Roblox’ Livetopia goes rogue with Livetopia: Party, here’s what that means

For many, Roblox has become the spectre of gaming in the background. The elephant in the room that most of us may not engage with, but that it’s impossible to ignore. Yet this humble block building game that started off way back in 2006 (meaning it’s only a shudder-inducing two years from its twenty-year anniversary) is now one of the world’s most successful gaming platforms.

Everything from RPGs to shooters, arcade titles and narrative experiences are available through Roblox. And recently one of these experiences, Livetopia has gone rogue as of January this year with the release of Livetopia: Party! Now this might not seem too significant, but stick with us.

So what?

Alright, calm down, let us explain.

What does it mean for a game to ‘go rogue’? It just means that Livetopia, which originally began its life as a Roblox experience, has spun off into a full-fledged game with its own app store entries, meaning you don’t need Roblox to play it. Although the original is still present on Roblox, now Livetopia: Party is its own separate, unique thing.

What’s most notable is that Livetopia is the first game originally from Roblox to do so. Roblox has been continuously raking in both millions of users as well as dollars in revenue from the games on their platform, and Livetopia is – or rather was – one of the more popular experiences with over 4 billion visits as of 2024. While it’s not quite as technically stunning as say, Frontlines, the modern military shooter from Maximilian Studios – also available on Roblox – it’s a perfectly serviceable, colourful title that’s proven to be a hit with users.

Livetopia is basically a roleplay platform with players entering the modern cityscape of Livetopia and taking on a variety of roles and employment. The experience was first released for Roblox back in 2021 by developers Century Games amidst the platform’s huge uptick in users during the Covid pandemic. That year Roblox saw a huge uptick to 127% revenue during this period, fuelling a massive expansion in players and experiences.

Suffice it to say, Livetopia was in the right place at the right time to become successful just as Roblox got a huge popularity boost. And even if you cut out duplicate visits for repeat users, there are probably at least a few million players returning to Livetopia month after month. With Livetopia: Party, it’s essentially the same game albeit with a new art style and indeed its listing is independent of Roblox.

By spinning Livetopia off into its own title, Century Games is taking a rather bold stance. By moving their game off the platform they’re potentially cutting themselves off from hundreds of thousands if not millions of players and trusting, or hoping, that loyal fans will follow them to this new iteration. But that doesn’t mean there aren’t benefits…

Going rogue

It might seem insignificant to outsiders, but the decision to spin-off Livetopia is interesting for many reasons. For one, Roblox draws most of its revenue from the money spent in its experiences with currencies like Robux. They take a cut of the money spent, and by making Livetopia into its own game, Century Games will be able to claim more of that cash themselves rather than sharing with Roblox.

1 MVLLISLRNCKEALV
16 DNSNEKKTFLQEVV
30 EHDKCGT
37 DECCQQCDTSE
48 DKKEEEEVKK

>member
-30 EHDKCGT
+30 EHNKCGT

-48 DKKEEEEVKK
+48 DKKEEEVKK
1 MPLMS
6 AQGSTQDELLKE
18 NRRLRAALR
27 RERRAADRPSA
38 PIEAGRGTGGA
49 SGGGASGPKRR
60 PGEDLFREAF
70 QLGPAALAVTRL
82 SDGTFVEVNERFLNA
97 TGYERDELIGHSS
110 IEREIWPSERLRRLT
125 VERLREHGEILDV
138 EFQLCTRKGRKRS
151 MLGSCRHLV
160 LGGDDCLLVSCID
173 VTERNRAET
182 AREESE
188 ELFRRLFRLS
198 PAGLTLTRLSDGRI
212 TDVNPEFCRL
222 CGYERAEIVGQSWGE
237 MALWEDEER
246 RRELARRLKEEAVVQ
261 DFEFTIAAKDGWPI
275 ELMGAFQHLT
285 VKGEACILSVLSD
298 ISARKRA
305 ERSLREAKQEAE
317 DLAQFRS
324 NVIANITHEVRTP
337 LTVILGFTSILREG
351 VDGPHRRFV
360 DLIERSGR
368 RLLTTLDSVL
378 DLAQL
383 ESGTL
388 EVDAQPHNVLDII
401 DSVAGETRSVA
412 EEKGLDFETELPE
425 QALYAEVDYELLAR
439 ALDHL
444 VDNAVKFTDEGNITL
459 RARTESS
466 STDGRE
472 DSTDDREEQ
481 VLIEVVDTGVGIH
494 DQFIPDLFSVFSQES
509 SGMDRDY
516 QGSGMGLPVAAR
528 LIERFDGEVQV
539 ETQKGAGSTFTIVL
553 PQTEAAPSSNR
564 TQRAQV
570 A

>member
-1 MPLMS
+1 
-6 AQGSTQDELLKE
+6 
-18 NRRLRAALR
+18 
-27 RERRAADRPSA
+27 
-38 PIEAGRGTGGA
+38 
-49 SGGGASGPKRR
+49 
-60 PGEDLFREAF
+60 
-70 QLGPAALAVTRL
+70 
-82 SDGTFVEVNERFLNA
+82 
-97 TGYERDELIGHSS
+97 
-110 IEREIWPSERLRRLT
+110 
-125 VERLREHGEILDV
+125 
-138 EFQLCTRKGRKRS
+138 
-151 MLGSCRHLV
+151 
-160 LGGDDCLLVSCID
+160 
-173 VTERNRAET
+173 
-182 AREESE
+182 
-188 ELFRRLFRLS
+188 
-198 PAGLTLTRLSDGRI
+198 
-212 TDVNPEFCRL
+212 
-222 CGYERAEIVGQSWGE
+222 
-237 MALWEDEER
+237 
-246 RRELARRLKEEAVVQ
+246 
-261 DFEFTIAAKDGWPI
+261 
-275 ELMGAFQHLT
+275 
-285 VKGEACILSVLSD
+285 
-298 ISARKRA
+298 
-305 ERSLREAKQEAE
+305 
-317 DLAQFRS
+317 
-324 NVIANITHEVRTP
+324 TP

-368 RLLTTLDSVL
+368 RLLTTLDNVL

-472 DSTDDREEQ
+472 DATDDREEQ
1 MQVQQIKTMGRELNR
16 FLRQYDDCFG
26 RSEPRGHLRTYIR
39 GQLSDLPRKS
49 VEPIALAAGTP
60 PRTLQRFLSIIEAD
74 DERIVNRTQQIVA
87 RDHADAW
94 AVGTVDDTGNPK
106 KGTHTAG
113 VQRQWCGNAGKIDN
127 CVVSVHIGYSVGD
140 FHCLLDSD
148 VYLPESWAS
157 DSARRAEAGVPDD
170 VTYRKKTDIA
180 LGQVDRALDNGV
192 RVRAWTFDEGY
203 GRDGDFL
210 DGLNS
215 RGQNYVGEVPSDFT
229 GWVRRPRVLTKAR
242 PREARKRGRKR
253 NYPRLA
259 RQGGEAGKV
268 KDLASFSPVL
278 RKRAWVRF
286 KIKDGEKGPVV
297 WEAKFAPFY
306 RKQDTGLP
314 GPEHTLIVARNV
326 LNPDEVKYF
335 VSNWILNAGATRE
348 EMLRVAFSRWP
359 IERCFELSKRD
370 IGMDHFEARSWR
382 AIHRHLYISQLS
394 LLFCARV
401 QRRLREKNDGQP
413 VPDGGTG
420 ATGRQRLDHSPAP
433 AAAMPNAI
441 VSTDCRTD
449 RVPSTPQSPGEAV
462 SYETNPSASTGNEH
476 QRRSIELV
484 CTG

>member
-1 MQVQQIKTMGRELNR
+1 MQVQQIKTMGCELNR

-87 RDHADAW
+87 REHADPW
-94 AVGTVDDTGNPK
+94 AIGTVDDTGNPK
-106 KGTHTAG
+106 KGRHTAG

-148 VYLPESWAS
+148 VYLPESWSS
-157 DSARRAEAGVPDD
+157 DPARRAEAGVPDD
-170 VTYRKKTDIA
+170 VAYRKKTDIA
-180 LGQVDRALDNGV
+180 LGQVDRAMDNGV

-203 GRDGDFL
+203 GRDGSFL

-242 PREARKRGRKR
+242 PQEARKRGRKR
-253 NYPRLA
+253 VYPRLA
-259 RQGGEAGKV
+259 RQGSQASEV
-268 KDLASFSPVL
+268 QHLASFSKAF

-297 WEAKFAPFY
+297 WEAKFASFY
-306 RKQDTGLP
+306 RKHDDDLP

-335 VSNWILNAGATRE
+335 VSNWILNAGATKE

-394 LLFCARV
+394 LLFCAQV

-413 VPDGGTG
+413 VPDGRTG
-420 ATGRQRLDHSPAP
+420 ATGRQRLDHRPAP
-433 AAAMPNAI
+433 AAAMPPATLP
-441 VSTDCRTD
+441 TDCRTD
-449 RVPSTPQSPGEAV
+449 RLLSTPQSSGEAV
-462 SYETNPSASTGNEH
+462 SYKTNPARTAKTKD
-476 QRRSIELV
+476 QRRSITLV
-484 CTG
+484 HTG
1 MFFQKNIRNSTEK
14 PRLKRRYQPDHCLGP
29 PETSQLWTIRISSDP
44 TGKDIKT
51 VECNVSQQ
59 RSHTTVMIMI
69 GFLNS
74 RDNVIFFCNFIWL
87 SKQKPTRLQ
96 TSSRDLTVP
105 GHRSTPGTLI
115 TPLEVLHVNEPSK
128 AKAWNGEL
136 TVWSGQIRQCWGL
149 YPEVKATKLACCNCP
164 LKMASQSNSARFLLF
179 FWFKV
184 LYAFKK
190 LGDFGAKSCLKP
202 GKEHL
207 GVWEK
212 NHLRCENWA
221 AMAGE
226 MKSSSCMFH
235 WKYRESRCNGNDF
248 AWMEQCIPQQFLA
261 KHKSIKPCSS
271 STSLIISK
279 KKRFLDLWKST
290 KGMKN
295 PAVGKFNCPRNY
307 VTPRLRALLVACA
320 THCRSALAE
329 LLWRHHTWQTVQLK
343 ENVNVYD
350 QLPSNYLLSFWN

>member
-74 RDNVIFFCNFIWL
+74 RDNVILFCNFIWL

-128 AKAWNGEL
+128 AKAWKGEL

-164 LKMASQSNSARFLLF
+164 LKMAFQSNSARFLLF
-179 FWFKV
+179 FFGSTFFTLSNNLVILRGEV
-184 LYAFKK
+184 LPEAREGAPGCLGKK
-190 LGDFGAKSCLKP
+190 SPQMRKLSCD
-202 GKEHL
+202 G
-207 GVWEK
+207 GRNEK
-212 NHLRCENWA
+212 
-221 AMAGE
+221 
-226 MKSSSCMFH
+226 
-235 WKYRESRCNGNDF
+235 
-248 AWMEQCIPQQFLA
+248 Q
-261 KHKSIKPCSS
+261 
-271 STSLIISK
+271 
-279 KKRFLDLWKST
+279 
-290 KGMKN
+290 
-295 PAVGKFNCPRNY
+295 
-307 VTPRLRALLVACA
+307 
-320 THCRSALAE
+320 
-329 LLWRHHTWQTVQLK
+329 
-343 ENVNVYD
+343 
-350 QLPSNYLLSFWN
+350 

Secondly, if there’s anything we’ve learned from the huge layoffs in the aftermath of the massive expansion studios and developers embraced during the Covid pandemic, it’s that the good times don’t last forever. Century Games might be looking to get ahead of the curve if, slash when Roblox begins to dip in popularity or some unpopular decisions drive players off the platform. Having their own game means they can maintain their own audience outside of Roblox.

It could also mean that Century Games are hoping to curate the experience of Livetopia. While Roblox uses Lua, a coding language that can be easily put into its own game, Livetopia: Party definitely seems to be its own unique experience. Century Games can also take a direct hand in the user journey from start to end rather than relying on the overarching structure of Roblox itself.

There are a few wrinkles here. For one, Roblox, generally, has a much younger audience, and one that parents might not want to see hopping to an entirely new game outside of the environment they’re comfortable with. Not only that, but it may be hard for the game to resonate with other, older players given the pretty disturbingly cutesy art style. Century Games also seems to be hedging their bets by keeping the original experience on Roblox, but what kind of message does that send about the confidence they have in this new project?

Ultimately, Livetopia going rogue could be the start of a new wave of former Roblox titles spinning off into their own games. At which point the sky’s the limit; are we going to see a new wave of indie studios get their start with Roblox? Will these games resonate with players outside of Roblox? Will they be successful at all? Only time will tell, but both people inside and outside the industry are likely to watch closely to see what happens…

And if you’re a Roblox fan, be sure to check out some of our coverage right here on We’ve got tips, tricks, strategy guides and more for the discerning Roblox-er.